I was about 11 years old and had to be resourceful to save myself or I would be out there all night freezing. I decided to take a break. I took out the camera in my pocket and took a picture from the bottom of the 8 foot hole. I tried to push my bars to hit something solid and sunk them all the way up to my shoulders. I didn’t hit anything that could have supported me.
I thought about it some more and finally figured out that I could take off 1 ski and use it horizontally as a support. I was able to take off 1 ski and grab the side of the ski, digging in for traction, pulling myself to a standing position. Then I pulled my upper body up and stepped sideways up the side of the hole. I did this until I was down to my knees again.
I put the skis back on and was able to break the trail back to the chairlift. Please remember this technique if you get stuck in deep dust. The same self-rescue strategy can help you extricate yourself from a tree, which can be fatal if you don’t know what to do. More information on what to do if you get stuck in a tree can be found at: http://www.treewelldeepsnowsafety.com. There are some really good safety tips on this site that I haven’t covered here.
From experience, it is easier to learn these proven self-rescue techniques from someone else than to invent a rescue technique if you get stuck. People die from getting stuck in deep dust. I have provided 2 self-rescue techniques here. I also recommend that you always carry a whistle when skiing through trees. You may be able to call for help where they can’t see you. I also recommend that you bring a fully charged cell phone with the Mammoth Mountain Ski Patrol phone number programmed into it. That way, if you get hurt, you can call for help and tell them where you are. Under ICE, you must program the In Case of Emergency person to contact in the event of an injury or emergency. Emergency personnel know to look for it in your cell phone, so they should program the 911 number so they can find it if needed.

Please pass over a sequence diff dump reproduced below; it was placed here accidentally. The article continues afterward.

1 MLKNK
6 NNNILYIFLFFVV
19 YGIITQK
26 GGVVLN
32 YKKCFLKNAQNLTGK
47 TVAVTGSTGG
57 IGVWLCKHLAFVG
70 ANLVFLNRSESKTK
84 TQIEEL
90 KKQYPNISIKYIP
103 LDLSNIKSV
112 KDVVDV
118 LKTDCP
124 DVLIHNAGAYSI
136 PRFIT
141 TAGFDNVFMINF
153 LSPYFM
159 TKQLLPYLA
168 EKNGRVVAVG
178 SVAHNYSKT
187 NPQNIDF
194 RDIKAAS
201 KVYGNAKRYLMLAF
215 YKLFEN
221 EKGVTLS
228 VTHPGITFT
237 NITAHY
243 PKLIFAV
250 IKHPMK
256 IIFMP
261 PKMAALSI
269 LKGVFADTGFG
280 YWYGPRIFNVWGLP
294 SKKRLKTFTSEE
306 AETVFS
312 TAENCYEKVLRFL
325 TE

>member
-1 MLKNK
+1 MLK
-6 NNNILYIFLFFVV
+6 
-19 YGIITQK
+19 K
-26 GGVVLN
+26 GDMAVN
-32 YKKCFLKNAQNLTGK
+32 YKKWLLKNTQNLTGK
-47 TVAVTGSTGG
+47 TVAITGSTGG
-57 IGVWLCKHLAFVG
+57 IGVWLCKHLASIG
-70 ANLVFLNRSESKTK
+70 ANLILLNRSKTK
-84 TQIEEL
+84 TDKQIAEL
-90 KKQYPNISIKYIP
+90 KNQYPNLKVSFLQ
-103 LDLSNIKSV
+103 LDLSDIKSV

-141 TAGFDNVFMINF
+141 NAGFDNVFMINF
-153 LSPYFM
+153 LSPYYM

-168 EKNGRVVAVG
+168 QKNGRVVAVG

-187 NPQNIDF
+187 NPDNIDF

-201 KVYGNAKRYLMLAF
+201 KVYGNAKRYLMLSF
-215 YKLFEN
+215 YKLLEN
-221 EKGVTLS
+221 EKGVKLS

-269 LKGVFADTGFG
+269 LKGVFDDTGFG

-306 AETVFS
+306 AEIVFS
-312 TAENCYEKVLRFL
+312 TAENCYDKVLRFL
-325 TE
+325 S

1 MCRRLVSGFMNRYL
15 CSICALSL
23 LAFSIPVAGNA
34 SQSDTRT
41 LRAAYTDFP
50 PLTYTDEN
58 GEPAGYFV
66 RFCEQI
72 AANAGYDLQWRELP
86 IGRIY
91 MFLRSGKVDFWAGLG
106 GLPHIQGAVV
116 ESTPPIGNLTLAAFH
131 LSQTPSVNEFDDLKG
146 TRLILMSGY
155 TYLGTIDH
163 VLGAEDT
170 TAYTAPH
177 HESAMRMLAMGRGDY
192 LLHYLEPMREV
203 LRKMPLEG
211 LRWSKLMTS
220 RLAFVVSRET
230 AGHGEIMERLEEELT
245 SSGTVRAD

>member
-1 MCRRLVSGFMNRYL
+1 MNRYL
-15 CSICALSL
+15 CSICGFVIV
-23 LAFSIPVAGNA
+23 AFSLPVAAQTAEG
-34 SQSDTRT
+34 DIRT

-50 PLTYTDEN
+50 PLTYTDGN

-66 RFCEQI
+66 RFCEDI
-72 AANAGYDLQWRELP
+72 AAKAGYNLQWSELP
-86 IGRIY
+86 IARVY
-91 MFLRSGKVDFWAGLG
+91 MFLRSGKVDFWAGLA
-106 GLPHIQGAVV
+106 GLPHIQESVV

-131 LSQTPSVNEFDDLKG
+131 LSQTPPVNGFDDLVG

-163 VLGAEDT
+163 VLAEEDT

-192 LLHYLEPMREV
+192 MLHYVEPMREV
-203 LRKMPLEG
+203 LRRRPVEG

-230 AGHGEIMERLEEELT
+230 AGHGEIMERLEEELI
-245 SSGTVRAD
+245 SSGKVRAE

Other emergency stuff I carry because I’m skiing in the trees:
1) Small knife – Can cut a tree or fillet a fish or squirrel if needed.
2) I Told You About the Whistle – It can help ski patrol hear you as you make your final sweep of the mountain at closing time.
3) Lighter – If you have to spend the night, lighting a fire can save you from freezing.
4) The mobile phone is programmed as suggested above.
5) Cliff Bar – These have a lower freezing point so you don’t have to chew a rock solid snack bar.
6) Wool Balaclava – Really increases heat retention in the wind and if you get stuck overnight.
7) Ski Helmet – Wear a helmet every time you ski. You cannot predict when a dangerous situation will arise. 80% of fatal skiing injuries could have been prevented simply by wearing a helmet.
I make a photocopy of my driver’s license and medical card, so if I pass out, they know who I am from my driver’s license. And they know that I can call my “ICE” person in an Emergency because it is programmed into my cell phone, which I carry with me all day.
Being prepared and informed can save your life or prevent you from being stranded in the woods for hours or overnight. If you only ski groomed slopes, you only need about 1/2 of this stuff. But I like to hide in wood powder, so I always keep this packed in my ski jacket so I have it when I need it. Please teach your family, friends, and loved ones these deep snow self-rescue techniques so they know what to do in this potentially life-threatening situation. Be safe on the slopes!
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#SelfRescue #Snow #Skiing #Deep #Powder